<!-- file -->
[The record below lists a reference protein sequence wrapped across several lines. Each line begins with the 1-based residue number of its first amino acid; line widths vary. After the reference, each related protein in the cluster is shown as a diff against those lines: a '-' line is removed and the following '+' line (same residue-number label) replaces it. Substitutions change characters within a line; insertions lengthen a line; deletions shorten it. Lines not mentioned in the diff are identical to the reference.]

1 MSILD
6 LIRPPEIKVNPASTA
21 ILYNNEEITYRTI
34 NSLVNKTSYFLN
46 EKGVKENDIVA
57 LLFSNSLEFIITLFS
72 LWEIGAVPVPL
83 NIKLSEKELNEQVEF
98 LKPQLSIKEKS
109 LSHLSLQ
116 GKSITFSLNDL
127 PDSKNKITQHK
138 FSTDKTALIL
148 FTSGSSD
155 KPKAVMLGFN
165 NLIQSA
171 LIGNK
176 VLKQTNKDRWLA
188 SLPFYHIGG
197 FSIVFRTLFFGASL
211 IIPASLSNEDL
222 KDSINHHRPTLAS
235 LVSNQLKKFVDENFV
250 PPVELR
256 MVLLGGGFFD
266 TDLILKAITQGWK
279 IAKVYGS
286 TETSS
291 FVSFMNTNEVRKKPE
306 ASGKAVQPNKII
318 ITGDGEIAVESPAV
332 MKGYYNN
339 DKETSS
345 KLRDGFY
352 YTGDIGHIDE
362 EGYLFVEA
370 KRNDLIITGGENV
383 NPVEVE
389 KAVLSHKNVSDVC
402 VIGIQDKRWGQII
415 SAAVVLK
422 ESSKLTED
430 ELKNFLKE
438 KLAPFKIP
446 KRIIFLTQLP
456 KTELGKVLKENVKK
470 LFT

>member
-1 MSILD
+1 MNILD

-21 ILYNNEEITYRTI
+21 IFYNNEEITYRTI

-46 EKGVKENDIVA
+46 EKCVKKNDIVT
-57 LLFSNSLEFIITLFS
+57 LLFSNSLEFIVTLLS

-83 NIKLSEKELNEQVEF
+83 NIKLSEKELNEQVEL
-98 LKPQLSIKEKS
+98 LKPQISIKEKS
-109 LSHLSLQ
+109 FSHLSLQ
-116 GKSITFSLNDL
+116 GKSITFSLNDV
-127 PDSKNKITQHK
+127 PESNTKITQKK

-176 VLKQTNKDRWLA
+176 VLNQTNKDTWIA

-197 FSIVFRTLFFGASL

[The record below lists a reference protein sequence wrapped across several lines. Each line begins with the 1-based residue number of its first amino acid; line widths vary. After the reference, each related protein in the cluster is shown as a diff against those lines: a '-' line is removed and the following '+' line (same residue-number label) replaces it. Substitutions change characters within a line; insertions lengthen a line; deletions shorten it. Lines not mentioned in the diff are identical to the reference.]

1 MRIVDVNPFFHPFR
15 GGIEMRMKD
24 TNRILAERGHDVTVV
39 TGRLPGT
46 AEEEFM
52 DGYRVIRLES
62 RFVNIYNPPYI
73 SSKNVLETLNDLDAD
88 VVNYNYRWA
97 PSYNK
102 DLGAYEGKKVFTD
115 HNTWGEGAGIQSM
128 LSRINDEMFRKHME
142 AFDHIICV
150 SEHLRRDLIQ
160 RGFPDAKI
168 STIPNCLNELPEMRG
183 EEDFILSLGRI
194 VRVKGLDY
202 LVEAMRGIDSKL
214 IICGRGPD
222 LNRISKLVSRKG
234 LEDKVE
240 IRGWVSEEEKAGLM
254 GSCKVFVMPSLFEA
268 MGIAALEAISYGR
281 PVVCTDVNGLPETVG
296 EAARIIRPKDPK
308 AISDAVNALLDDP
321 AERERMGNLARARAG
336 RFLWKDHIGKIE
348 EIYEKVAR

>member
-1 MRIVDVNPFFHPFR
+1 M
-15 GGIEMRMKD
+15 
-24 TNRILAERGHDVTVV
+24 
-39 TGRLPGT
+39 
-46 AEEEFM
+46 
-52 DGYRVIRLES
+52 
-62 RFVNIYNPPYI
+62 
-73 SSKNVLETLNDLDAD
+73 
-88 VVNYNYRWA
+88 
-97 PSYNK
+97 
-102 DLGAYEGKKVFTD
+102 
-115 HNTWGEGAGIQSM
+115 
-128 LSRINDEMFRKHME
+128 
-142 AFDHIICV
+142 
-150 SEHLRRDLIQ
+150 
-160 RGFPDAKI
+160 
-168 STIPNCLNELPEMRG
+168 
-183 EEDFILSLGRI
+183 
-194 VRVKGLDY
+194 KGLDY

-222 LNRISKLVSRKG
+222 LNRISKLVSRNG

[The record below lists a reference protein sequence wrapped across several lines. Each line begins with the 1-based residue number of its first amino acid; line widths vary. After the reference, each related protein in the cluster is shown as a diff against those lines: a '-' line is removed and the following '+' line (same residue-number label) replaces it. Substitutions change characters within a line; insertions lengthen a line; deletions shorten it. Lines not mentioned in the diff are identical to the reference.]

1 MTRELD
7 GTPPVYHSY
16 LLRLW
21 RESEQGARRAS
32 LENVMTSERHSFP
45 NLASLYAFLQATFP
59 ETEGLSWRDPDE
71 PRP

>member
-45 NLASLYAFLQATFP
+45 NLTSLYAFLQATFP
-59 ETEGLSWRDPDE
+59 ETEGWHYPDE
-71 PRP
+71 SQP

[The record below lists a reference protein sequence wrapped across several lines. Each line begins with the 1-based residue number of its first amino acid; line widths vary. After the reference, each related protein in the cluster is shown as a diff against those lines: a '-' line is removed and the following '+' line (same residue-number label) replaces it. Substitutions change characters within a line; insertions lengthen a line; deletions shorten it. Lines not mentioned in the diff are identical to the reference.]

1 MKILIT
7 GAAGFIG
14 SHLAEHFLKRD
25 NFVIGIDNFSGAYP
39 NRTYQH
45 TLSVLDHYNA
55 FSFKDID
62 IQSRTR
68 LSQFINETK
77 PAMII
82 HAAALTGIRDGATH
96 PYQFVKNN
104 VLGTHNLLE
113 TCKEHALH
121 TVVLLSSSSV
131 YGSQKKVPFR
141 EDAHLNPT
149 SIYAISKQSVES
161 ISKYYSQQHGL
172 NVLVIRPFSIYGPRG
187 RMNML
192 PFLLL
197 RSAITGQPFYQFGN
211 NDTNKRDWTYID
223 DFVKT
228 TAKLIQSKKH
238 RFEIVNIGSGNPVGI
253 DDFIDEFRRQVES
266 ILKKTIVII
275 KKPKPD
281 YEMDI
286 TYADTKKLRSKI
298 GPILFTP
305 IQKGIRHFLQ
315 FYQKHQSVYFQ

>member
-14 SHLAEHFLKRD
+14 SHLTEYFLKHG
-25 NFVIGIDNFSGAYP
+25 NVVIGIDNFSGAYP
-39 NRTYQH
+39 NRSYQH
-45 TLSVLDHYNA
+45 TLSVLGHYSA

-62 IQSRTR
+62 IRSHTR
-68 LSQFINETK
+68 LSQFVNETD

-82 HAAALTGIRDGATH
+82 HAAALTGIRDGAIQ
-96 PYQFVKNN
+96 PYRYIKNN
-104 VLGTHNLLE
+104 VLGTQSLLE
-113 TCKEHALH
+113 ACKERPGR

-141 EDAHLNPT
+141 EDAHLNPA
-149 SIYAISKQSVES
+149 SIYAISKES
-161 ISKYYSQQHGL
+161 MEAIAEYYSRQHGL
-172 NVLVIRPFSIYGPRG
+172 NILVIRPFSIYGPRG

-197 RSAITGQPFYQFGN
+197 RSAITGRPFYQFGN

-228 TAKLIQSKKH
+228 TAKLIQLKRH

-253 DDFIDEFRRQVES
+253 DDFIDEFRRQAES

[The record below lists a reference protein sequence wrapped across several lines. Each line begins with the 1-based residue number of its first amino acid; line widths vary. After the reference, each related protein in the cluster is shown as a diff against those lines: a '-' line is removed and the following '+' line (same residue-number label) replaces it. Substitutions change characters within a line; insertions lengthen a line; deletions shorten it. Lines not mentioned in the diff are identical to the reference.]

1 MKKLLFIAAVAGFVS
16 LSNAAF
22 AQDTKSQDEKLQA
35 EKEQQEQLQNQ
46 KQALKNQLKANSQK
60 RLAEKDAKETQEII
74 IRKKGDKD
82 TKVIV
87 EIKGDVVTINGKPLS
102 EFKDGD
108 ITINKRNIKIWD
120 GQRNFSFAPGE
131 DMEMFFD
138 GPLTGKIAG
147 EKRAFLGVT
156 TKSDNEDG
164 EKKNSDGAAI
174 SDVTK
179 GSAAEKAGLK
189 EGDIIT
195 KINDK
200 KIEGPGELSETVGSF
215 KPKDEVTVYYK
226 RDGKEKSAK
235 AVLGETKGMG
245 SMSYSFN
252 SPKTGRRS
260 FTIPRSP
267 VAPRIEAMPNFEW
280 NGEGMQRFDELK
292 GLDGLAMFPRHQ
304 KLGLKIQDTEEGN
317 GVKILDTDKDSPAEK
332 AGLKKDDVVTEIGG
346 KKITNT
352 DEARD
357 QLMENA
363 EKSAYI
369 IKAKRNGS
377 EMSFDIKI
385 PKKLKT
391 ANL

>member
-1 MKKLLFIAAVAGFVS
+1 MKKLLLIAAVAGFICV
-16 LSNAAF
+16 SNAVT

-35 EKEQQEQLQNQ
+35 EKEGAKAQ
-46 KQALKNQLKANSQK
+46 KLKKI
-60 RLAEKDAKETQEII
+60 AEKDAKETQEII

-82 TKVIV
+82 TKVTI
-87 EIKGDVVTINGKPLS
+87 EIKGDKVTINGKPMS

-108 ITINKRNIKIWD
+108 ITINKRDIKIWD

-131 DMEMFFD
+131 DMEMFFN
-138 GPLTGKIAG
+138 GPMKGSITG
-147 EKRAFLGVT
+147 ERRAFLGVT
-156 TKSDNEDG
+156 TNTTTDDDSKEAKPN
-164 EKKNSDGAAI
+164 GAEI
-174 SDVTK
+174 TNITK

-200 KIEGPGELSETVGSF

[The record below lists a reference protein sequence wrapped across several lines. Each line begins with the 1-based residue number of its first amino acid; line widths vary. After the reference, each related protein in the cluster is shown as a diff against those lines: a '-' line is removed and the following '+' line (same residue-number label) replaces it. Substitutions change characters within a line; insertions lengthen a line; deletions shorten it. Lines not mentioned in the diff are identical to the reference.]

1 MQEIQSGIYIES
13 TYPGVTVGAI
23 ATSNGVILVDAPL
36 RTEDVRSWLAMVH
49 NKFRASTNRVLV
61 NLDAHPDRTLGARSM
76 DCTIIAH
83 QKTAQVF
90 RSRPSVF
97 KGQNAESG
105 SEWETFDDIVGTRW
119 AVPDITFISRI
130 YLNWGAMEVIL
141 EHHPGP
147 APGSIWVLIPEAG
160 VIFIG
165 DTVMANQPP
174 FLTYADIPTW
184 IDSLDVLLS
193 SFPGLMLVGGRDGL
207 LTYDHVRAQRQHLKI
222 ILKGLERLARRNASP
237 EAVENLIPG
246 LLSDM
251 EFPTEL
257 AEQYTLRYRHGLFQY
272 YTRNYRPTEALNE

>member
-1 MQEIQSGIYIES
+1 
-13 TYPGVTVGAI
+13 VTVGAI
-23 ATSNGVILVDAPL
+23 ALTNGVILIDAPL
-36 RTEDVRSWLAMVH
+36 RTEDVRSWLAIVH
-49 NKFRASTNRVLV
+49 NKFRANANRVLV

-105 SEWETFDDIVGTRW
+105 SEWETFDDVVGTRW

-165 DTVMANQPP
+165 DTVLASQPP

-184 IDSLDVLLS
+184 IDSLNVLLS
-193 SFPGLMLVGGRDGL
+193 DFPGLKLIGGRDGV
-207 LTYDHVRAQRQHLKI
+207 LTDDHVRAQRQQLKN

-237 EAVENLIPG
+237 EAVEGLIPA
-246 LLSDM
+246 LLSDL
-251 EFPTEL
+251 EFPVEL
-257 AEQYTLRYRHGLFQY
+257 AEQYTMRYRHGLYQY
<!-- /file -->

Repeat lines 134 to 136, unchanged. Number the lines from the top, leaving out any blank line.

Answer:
+150 
-160 RGFPDAKI
+160 